Robert Kraft’s statements should give NFL fans real cause for concern
|05.16.11 at 12:52 am ET|
Throughout the entire NFL labor dispute, Patriots owner Robert Kraft has been a beacon of positivity, one of a few individuals on either side of the argument who has constantly preached optimism. When individuals on both sides were using nuclear language — even when the lockout began — he continued to hit upbeat themes. There was one semi-contentious statement he made when the lockout became official. But for the most part, listening to him, you believed Kraft when he said they had a shot a deal getting done sooner rather than later.
But on Sunday, Kraft sounded a darker note. Speaking with reporters at a Science of Sports Fair at Gillette Stadium, the New England owner sounded like a man who knows that the NFL is approaching dangerous territory. Using words like “careful” and “aggravate” and “hurt ourselves,” one of the most powerful owners in the league said the NFL is listing toward dangerous territory at the moment.
“One of my concerns is that we not aggravate our fan base,” Kraft told reporters. “They don’t really understand and they don’t want to understand whether it’s the owners or the players. They just want to have football.
“We have to be very careful, and I think we’re getting to that point now, that we start to hurt ourselves collectively in the eyes of our fans,” he added. “In the end, the fans just want football. They don’t want to hear about all this meaningless squabbling and we have a great business. We have to sit down with the principals and find a way to solve it.”
Kraft would later circle back and add an optimistic footnote, saying, “The problem can be solved, I really believe that. If we sit down as principals, I believe we can do a deal very quickly.” But the fact that Kraft deviated — albeit briefly — from his sunny approach should be a cause for concern for fans. (The fact that he was saying it while speaking as an advocate for fans makes it all the more interesting.) Throughout the entire process, the Patriots’ owner has used neutral, friendly verbiage when talking about the lockout. And for the most part, he’s steered clear of the public missteps that have plagued other owners like Carolina’s Jerry Richardson (who has insulted the players) or Miami’s Stephen Ross (who has cut employee salaries). So when moderates like Kraft start preaching caution and concern — even when it comes to something like alienating the fan base — what does that say about hard-liners like Richardson or Cincinnati’s Mike Brown?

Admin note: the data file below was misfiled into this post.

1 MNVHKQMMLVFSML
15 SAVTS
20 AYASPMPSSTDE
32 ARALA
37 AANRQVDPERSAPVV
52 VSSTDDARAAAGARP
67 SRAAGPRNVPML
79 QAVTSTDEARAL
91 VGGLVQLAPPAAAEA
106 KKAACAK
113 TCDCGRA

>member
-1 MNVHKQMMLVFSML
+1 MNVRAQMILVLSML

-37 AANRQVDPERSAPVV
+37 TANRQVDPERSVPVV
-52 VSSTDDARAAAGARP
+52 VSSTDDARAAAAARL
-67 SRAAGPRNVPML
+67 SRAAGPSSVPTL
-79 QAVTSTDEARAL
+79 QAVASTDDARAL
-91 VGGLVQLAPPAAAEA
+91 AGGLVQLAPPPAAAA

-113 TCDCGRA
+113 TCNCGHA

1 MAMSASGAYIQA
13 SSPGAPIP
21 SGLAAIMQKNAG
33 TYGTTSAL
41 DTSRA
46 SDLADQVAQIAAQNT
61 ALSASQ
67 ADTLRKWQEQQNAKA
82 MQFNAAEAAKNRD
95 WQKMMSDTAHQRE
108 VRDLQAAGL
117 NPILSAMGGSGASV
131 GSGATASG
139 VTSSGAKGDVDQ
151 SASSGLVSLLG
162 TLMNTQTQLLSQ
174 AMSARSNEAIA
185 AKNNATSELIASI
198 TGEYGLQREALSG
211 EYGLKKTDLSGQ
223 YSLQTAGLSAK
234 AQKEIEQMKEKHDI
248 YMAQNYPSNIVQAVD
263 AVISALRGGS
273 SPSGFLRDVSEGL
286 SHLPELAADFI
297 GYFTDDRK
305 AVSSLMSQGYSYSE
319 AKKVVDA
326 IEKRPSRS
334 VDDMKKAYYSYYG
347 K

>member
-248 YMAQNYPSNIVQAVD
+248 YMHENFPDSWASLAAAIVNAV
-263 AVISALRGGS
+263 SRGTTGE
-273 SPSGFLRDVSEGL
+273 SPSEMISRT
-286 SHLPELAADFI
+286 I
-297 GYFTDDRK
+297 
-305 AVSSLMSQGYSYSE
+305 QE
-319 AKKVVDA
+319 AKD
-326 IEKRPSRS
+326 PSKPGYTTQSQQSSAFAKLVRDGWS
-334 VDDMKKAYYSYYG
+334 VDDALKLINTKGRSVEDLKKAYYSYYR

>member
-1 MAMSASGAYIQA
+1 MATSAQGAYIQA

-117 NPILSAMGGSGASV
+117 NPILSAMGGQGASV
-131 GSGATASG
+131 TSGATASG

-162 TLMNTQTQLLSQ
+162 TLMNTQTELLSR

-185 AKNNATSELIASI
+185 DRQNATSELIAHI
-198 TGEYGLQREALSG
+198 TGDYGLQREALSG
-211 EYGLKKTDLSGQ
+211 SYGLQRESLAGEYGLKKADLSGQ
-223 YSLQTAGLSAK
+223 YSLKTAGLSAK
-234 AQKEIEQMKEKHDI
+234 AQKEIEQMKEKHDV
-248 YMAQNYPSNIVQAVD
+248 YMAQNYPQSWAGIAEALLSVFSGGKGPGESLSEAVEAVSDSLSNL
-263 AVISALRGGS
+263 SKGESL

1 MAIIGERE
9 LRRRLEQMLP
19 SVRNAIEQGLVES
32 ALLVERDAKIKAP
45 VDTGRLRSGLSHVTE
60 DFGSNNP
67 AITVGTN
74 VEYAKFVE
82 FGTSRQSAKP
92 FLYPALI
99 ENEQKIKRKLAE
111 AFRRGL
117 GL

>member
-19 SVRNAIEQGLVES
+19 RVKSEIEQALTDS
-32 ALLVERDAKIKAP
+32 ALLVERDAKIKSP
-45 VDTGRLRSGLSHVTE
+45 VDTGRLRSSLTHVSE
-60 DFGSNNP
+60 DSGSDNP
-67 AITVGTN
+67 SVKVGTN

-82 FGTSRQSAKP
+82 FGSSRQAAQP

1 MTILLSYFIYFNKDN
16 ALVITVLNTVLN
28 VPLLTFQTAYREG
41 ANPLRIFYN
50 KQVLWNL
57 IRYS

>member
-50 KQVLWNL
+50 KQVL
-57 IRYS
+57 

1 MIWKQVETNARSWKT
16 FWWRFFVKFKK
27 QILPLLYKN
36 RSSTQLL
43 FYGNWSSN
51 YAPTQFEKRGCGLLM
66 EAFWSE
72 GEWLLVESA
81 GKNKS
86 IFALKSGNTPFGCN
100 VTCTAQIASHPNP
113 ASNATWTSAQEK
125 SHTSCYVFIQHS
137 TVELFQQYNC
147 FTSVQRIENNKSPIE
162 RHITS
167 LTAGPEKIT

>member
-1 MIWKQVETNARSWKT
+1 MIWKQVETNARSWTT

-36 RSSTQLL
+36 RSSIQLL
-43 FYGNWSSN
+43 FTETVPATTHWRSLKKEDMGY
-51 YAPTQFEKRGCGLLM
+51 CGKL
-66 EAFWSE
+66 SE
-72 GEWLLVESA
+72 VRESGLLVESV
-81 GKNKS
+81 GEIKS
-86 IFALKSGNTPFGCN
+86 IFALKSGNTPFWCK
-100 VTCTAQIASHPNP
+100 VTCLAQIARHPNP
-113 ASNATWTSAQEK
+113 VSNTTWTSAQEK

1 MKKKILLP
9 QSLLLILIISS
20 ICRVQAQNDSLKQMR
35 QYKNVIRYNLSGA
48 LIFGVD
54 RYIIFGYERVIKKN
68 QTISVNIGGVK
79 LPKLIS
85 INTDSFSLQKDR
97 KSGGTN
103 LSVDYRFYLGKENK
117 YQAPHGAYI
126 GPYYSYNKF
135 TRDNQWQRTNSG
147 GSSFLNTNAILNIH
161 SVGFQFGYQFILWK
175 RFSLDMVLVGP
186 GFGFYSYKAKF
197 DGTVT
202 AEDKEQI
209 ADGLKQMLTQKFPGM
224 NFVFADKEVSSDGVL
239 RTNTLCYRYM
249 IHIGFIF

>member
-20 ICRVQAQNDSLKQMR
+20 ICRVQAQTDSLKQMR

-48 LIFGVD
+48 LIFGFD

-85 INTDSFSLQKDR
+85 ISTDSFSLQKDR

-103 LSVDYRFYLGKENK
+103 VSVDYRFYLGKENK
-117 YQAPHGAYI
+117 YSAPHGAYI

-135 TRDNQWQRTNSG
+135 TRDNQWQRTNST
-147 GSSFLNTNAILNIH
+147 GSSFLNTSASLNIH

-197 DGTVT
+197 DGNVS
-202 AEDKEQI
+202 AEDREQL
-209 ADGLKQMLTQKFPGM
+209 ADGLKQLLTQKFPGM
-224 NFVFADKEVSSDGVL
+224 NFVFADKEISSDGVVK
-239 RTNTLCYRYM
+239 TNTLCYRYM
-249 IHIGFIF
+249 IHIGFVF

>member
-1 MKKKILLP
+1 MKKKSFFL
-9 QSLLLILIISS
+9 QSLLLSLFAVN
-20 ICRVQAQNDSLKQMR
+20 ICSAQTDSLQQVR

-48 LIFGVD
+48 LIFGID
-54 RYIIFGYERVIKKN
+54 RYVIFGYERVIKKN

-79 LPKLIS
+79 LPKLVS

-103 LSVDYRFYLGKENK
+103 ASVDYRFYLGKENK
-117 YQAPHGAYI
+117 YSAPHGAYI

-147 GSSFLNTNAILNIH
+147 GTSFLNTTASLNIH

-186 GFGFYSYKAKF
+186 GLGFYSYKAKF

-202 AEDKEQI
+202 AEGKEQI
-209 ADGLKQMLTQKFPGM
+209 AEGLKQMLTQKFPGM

But the truth is, Kraft is dead-on in his assessment. From a logistical standpoint, the 2011 season will be unlike any other in league history. The longest work stoppage in NFL history has already wrecked the offseason schedule. The lockout has wiped out the offseason training activities. It has put a crimp in this year’s rookie class, which will be behind scheduled whenever an agreement is reached and the doors are opened again. While things are stable in New England — compared to the rest of the league — there are new head coaches and coordinators around the league who are unable to get their new schemes and systems installed. As a result, they will undoubtedly be behind when football does return. We are four months away from the scheduled start of the 2011 regular season, and already, it’s a campaign that will deserve a Barry Bonds’-sized asterisk.
Since this entire ugly offseason began, there have been alternating waves of optimism and pessimism, and there will undoubtedly be more of them as we approach the June 3 appeal date. But the fact that a moderate like Kraft is even casually starting to worry about the long-term fate of the league should make everyone worried.
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